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Watson, Sir William

Category: Poet

Sir (John) William Watson by Reginald Grenville Eves
oil on canvas, 1929? NPG, UK. Purchased, 1952

Sir William Watson (2 August 1858 – 13 August 1935) was an English poet, born in Burley, in present-day West Yorkshire.

There is nothing superficially to suggest that William had an ounce of spiritual blood in his veins.  He was a prolific poet of the 1890s, and popular in his time for the political content of his verse.  He was described as being  “ very much on the traditionalist wing of English poetry”  as well as having “a gift for resonant phrasing and reiterative rhythms which he mistook (and for 20 years many critics mistook) as a gift for poetry”.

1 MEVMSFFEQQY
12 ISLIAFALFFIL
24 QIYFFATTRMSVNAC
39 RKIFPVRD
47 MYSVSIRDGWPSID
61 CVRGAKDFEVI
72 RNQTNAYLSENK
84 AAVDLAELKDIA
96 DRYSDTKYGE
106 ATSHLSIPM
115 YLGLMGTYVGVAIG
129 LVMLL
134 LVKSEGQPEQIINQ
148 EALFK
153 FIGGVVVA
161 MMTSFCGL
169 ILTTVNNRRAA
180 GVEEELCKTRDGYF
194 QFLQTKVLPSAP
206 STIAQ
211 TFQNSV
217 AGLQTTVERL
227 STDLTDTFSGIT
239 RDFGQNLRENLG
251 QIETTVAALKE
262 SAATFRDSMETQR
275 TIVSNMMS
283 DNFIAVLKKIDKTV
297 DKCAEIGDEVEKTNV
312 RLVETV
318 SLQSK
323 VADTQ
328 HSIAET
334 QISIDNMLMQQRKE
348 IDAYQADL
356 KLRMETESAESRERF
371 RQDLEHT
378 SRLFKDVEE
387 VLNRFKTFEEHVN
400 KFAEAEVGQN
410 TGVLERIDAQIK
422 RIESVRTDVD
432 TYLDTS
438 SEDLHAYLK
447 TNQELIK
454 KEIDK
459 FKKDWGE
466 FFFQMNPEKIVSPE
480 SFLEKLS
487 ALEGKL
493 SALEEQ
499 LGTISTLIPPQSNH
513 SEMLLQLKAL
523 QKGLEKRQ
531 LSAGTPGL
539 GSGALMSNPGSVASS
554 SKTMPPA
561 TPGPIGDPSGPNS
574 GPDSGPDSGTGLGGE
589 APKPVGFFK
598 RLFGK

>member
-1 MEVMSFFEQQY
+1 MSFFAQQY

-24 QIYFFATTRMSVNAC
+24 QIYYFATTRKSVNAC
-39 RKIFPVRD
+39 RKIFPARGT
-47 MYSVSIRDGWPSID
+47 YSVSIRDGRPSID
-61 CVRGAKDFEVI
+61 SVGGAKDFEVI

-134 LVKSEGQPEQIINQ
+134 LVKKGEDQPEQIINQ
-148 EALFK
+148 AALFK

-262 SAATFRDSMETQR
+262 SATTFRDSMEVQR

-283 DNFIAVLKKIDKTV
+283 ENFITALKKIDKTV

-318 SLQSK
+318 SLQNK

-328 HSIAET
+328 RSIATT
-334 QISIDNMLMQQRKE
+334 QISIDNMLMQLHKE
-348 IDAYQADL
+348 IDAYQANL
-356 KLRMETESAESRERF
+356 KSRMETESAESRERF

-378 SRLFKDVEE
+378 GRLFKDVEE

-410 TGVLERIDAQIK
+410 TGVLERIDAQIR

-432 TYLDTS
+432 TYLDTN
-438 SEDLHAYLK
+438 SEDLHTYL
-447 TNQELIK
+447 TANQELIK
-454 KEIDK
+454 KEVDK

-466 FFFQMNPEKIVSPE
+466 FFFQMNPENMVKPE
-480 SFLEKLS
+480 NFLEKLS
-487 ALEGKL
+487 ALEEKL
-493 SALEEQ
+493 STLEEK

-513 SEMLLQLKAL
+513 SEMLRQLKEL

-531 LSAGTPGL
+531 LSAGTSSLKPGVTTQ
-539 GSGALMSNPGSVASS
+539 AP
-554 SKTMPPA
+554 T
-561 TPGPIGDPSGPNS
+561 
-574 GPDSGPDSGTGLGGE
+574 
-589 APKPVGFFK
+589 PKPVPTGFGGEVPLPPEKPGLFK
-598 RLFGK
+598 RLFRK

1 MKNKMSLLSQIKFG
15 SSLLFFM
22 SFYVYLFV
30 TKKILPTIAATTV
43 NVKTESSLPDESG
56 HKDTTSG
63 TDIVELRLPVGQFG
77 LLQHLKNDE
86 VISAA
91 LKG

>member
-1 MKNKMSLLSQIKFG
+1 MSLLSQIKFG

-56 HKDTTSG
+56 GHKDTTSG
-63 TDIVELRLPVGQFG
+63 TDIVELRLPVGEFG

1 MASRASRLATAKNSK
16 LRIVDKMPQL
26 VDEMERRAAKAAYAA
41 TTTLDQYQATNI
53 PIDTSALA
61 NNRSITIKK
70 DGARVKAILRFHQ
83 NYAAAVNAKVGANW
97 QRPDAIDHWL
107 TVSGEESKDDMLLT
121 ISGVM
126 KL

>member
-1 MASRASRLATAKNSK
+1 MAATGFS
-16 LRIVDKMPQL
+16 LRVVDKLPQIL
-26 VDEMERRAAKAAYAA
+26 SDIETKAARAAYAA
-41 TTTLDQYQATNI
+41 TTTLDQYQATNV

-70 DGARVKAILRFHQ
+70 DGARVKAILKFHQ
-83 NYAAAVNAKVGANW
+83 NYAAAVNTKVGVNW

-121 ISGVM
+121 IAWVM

He was often asked to write suitable ‘effusions’ on public occasions, and this made him, on Tennyson's death (1892), a strong candidate for Poet Laureate, but his often extreme views on foreign policy (he was passionately anti-Ottoman) led to him being passed over by the then Prime Minister Lord Salisbury in favour of Alfred Austin, who was “a poor poet but a loyal conservative”.

But what is often overlooked is that William Watson had a nervous  breakdown in 1894.

Furthermore, after the Great War he was largely forgotten, until a number of literary men in 1935 issued a public appeal for a fund to support him in his old age.  When he died the following year, his widow Lady Watson was obliged to seek employment in domestic service. So he was poor, mentally ill and neglected - humiliated.

Wikipedia describes him as “a sad example of a writer who was at first overrated and then neglected because of changing tastes, a misfortune all too common in the twentieth century”.

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